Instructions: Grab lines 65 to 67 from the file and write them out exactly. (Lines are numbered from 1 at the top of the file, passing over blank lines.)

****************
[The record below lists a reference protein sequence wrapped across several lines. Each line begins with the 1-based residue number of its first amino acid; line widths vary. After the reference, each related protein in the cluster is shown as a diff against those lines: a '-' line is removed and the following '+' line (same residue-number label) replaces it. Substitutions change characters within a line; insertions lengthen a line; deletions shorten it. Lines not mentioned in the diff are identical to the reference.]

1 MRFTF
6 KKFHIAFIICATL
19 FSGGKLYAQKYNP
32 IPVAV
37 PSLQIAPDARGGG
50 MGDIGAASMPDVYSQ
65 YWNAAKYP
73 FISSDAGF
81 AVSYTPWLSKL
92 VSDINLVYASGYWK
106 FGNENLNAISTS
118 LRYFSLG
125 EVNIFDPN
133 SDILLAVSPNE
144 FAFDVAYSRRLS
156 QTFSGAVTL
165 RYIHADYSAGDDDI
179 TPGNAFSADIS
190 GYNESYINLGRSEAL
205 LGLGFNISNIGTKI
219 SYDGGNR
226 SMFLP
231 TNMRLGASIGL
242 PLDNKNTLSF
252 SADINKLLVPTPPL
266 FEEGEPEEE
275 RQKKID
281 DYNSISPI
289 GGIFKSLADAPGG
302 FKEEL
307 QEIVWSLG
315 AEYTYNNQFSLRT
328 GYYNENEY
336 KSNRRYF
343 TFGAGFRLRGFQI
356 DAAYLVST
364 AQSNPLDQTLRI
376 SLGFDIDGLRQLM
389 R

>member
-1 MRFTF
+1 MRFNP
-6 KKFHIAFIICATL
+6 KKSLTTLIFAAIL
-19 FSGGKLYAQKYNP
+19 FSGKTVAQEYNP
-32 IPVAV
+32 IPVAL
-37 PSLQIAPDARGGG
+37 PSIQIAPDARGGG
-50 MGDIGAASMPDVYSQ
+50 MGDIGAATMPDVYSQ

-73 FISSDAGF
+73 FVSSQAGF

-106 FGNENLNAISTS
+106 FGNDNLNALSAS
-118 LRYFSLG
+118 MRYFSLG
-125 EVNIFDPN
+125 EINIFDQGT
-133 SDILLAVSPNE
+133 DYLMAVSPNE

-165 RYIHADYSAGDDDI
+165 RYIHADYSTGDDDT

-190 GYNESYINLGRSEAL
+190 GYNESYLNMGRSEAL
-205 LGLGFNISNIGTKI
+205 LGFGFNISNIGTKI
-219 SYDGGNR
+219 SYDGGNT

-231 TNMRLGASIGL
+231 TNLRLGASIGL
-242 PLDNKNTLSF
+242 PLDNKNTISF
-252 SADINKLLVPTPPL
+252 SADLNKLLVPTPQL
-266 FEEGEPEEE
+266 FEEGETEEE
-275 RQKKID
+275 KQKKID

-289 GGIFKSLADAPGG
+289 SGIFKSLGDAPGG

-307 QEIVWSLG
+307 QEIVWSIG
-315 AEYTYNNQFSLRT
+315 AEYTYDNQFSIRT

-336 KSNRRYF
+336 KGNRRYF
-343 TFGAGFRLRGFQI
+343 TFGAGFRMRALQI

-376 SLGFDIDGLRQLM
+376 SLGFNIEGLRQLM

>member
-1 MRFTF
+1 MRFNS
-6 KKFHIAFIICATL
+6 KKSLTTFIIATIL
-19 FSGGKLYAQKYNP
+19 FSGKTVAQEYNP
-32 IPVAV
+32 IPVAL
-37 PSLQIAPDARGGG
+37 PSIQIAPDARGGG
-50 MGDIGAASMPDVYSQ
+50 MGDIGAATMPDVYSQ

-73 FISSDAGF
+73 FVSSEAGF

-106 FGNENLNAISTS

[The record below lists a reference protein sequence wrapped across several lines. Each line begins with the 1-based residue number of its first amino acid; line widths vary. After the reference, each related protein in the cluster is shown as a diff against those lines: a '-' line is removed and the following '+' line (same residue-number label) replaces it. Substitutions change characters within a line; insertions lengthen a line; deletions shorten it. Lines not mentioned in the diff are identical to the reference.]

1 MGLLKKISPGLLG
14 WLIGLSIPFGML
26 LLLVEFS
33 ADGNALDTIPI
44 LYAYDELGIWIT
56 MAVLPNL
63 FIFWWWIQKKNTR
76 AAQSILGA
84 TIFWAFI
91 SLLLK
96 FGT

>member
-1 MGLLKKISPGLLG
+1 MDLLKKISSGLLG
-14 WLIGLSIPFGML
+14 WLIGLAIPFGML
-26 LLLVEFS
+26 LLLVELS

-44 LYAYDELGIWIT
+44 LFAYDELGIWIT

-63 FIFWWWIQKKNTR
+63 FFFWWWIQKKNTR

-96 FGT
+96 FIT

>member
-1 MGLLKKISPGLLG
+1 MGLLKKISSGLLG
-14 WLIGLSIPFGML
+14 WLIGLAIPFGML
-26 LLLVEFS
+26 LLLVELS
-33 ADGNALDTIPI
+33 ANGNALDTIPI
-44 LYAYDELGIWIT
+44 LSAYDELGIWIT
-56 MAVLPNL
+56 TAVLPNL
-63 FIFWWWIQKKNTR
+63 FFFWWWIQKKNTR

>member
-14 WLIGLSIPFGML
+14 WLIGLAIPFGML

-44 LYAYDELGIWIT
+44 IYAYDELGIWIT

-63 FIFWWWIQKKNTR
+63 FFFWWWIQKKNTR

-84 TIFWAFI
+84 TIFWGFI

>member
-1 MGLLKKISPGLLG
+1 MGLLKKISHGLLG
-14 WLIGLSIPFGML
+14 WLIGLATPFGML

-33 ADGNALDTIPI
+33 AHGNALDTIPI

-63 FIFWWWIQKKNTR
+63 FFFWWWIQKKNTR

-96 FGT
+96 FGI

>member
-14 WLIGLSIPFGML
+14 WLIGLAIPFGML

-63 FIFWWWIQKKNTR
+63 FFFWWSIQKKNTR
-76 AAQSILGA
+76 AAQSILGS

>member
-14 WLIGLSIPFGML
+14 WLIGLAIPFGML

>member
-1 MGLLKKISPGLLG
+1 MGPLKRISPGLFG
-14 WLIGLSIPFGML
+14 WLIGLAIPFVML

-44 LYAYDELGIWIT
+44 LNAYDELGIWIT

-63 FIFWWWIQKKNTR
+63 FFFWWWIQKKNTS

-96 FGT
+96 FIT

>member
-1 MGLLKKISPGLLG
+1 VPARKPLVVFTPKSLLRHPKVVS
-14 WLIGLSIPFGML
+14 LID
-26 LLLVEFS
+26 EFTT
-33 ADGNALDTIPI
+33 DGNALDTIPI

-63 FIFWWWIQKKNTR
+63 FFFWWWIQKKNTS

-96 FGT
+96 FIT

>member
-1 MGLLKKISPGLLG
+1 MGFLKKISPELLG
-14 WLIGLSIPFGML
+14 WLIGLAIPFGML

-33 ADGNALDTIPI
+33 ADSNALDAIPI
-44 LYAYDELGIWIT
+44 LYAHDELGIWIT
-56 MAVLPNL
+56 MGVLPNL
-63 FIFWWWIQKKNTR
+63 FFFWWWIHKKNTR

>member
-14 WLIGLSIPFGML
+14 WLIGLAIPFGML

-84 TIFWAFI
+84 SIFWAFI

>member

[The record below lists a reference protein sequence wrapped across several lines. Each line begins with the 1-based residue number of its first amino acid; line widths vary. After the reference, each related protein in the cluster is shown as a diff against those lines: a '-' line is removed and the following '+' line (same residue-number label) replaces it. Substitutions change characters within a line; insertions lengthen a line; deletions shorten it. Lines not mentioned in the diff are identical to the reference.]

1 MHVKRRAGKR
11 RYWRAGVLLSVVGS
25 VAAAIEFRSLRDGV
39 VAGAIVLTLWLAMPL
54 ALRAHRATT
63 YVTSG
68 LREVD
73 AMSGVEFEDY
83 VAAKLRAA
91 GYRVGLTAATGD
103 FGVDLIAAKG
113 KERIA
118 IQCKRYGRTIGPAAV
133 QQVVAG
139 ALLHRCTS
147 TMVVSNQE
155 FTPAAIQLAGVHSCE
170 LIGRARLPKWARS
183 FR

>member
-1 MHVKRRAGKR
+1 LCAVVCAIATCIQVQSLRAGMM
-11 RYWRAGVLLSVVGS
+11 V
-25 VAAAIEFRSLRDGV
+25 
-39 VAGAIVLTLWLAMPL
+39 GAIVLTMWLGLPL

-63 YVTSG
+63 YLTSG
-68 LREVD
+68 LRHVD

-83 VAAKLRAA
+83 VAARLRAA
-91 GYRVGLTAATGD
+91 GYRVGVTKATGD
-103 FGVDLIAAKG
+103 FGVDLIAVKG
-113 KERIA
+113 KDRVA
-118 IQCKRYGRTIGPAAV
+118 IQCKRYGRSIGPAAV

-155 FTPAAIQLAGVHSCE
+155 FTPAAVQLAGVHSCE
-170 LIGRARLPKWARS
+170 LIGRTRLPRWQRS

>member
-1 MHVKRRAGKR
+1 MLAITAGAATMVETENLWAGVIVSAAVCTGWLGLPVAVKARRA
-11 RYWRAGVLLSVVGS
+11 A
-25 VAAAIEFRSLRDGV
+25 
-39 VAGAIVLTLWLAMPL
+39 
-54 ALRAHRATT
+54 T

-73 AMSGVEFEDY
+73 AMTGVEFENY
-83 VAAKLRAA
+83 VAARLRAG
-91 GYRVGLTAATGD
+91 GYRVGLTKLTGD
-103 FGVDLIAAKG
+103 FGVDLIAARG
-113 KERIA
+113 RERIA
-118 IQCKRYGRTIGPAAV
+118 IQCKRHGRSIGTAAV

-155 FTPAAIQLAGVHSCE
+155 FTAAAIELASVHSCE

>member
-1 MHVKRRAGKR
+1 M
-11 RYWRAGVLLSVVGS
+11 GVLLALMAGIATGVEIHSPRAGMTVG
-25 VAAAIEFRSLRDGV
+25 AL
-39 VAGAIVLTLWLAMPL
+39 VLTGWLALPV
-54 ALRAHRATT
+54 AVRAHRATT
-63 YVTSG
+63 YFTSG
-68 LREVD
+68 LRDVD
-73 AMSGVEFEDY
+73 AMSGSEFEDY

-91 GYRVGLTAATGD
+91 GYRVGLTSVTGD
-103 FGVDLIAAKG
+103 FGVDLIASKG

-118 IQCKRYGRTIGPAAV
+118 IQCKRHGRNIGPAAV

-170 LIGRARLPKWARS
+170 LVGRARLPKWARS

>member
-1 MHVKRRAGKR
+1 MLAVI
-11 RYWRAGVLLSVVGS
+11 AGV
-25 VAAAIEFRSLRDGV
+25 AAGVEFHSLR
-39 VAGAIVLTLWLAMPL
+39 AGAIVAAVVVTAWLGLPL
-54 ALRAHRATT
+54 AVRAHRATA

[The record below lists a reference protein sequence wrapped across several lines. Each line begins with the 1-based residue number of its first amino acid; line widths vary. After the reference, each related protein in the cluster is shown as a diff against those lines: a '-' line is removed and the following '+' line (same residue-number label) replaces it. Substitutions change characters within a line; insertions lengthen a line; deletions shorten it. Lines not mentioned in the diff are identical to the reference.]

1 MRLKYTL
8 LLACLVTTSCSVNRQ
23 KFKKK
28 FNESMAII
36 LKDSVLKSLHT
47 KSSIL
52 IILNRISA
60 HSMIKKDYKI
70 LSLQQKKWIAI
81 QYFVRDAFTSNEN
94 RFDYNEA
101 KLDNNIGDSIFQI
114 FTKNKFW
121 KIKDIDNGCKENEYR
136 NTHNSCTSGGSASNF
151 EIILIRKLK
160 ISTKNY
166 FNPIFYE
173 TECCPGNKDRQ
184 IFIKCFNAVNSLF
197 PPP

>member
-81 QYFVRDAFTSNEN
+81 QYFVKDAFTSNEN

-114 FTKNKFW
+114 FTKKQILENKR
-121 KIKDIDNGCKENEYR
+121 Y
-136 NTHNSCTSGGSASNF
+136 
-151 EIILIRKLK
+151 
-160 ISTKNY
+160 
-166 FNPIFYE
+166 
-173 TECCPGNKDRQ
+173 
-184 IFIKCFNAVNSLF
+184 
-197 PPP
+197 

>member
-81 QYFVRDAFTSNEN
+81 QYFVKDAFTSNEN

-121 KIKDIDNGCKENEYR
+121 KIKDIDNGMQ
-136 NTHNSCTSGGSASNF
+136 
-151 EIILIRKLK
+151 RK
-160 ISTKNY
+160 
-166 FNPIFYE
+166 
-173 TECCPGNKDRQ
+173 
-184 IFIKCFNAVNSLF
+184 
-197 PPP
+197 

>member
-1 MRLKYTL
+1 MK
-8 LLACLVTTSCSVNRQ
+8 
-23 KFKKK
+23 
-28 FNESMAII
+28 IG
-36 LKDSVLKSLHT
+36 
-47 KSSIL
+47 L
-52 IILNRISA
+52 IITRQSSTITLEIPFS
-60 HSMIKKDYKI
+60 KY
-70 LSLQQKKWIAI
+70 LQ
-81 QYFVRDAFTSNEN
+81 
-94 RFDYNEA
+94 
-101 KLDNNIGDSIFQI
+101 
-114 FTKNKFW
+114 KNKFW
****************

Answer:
+165 RYIHADYSTGDDDT

-190 GYNESYINLGRSEAL
+190 GYNESYLNMGRSEAL